Eating enough food
Some symptoms such as a lack in energy, absence of menstrual cycle (amenorrhea), fatigue and brittle hair or nails can be signs that you are not eating enough food. When we don’t consume enough food over an extended period, we are not providing our body with substantial energy for all body systems to function optimally.
This can put a lot of stress on the body so it makes the smart decision to shut down any non-vital systems, most commonly the reproductive system, to conserve as much energy as it can to survive. As a result, the menstrual cycle ceases and ovulation does not occur, therefore the hormones that you would naturally produce when you ovulate, such as progesterone, would not be produced.
It is strongly advised that you see a health professional such as a GP and Nutritionist if you think this may be you, as this can cause mood disorders, bone density and fertility issues later down the track.
A healthy balanced diet consisting of regular meals throughout the day is an important step to having healthy hormones and minimise hormonal imbalance. Hormones love fats, particularly unsaturated (healthy) fats such as fatty fish, extra virgin olive oil, nuts, seeds, and avocado. The reason for this is that fat is used in the production of hormones, therefore we need to consume enough in the diet to ensure we create optimal amounts of each hormone.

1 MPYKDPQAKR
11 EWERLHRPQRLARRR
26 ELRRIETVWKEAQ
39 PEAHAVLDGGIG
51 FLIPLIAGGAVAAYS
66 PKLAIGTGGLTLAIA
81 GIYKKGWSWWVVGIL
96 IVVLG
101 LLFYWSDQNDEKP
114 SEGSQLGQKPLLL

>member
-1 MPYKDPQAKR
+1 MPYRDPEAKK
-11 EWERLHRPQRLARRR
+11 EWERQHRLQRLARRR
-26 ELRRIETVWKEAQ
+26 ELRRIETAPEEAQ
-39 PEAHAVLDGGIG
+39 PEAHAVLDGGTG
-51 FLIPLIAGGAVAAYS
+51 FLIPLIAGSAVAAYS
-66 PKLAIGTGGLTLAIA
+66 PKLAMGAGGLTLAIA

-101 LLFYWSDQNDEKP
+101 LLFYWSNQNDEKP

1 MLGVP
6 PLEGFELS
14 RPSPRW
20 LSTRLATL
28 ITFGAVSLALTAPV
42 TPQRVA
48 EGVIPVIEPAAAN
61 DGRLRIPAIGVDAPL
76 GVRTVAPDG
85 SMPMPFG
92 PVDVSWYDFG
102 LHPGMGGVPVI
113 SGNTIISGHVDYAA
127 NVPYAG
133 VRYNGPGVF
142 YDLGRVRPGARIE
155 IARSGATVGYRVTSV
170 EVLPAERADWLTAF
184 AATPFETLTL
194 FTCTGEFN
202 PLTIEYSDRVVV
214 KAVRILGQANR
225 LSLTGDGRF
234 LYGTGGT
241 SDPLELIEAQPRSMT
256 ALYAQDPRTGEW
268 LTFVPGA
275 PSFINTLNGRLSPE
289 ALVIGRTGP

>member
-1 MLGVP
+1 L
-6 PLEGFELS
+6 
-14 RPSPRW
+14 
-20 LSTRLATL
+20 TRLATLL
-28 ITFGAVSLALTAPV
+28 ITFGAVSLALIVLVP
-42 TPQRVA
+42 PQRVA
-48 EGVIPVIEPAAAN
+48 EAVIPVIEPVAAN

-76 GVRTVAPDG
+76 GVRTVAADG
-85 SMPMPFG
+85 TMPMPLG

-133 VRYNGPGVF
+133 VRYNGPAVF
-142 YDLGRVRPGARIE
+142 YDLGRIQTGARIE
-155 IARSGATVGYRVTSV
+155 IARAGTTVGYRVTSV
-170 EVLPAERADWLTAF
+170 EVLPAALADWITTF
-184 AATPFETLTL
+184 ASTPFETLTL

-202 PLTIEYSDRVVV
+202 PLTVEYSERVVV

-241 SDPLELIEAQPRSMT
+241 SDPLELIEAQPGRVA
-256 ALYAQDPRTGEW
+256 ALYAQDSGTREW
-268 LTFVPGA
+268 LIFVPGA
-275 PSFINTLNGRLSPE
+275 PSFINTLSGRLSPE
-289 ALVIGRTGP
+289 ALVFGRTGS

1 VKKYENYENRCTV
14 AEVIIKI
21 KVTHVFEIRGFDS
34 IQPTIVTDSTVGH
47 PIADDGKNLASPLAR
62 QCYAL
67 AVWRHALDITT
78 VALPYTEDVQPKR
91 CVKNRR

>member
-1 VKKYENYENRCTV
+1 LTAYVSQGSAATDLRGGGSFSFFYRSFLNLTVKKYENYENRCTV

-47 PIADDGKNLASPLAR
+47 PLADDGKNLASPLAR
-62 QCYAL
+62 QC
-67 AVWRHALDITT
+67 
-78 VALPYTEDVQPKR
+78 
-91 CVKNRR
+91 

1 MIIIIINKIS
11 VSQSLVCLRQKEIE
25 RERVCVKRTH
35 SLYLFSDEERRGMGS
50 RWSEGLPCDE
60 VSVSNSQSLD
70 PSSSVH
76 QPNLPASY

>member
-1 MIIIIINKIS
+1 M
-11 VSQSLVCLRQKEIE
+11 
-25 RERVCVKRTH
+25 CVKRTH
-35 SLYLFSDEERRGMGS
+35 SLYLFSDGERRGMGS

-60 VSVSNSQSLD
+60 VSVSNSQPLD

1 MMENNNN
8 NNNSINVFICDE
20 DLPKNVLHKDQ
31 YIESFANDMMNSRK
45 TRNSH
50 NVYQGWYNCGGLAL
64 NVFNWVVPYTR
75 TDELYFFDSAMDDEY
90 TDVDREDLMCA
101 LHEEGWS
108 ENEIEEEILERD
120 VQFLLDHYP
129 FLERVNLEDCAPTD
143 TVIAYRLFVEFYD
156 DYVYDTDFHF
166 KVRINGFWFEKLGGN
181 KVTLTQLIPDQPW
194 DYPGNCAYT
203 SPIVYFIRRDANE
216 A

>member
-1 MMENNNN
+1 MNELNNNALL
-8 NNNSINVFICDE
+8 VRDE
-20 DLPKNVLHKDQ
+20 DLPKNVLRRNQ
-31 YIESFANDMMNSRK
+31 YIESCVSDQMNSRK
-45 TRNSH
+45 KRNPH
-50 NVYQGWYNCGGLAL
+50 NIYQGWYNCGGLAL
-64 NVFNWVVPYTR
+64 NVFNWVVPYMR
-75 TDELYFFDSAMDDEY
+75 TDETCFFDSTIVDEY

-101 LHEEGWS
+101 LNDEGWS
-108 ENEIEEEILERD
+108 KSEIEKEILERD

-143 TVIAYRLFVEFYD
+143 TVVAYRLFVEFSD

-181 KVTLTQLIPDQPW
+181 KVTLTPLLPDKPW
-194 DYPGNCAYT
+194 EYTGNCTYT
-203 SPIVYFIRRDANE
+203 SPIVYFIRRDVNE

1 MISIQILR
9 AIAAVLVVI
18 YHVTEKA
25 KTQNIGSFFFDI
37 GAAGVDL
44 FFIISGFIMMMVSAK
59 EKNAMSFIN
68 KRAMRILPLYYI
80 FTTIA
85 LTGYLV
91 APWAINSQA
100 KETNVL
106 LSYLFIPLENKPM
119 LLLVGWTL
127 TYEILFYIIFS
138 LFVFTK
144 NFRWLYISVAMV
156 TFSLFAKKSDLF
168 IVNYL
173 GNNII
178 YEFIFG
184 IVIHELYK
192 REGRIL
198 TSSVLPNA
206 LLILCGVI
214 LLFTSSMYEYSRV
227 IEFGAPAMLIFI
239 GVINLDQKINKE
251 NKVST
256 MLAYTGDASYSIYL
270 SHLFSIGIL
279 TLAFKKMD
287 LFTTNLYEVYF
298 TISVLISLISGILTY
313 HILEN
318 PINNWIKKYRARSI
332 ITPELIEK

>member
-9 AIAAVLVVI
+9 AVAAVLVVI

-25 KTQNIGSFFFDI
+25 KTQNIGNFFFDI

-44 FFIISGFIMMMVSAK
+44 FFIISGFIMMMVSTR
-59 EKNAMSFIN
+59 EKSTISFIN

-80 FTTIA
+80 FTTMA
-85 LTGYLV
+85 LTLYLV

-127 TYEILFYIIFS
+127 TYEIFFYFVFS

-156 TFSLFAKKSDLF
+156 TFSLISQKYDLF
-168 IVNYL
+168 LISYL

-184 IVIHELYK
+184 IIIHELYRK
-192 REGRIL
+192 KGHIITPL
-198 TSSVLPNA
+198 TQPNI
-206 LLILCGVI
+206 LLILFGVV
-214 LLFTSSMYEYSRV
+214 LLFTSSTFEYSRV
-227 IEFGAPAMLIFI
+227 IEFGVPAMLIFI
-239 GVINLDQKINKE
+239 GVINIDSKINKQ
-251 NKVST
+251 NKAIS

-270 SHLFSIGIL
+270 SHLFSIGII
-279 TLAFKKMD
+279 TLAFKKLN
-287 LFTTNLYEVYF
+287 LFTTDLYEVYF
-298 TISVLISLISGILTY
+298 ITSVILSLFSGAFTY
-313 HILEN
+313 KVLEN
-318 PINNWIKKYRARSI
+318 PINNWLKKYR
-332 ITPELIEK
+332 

Adequate protein is required at each meal to regulate the hormones that control hunger and satiety, and complex carbohydrates (fibre) are important to help bind hormones such as oestrogen and excrete excess amounts from the body. Studies have shown that women who followed a low carbohydrate diet had significant disruption to hormone production and they developed higher cortisol levels due to the higher stress load on the body.
Cortisol is produced by the adrenal glands and is the main stress hormone in the body. When cortisol levels are chronically high it can wreak havoc on the body leading to a variety of complications such as stubborn weight gain, sleep issues and anxiety.
Cortisol has a tight relationship with the hormone insulin, which controls blood sugar levels in the body. When cortisol levels increase, body cells can become more resistant to insulin and blood sugar levels can be consistently high, leading to increased refined carbohydrate cravings.
Many women who feel like they have tried everything when it comes to losing weight, may not have considered how high stress and cortisol levels can impact weight loss success. Practising mindful eating, exercising regularly and journaling are just some methods that you can apply to manage stress in your life.
This blog has discussed just 4 of the many factors that can influence our hormone levels. Other modifiable factors include exposure to environmental toxins, alcohol consumption and smoking, and of course non-modifiable factors that are out of our control such as ageing and genetics. We suggest speaking to a health care professional, or booking an appointment with our consulting Nutritionist if you do have any concerns for a more individualised approach on your health.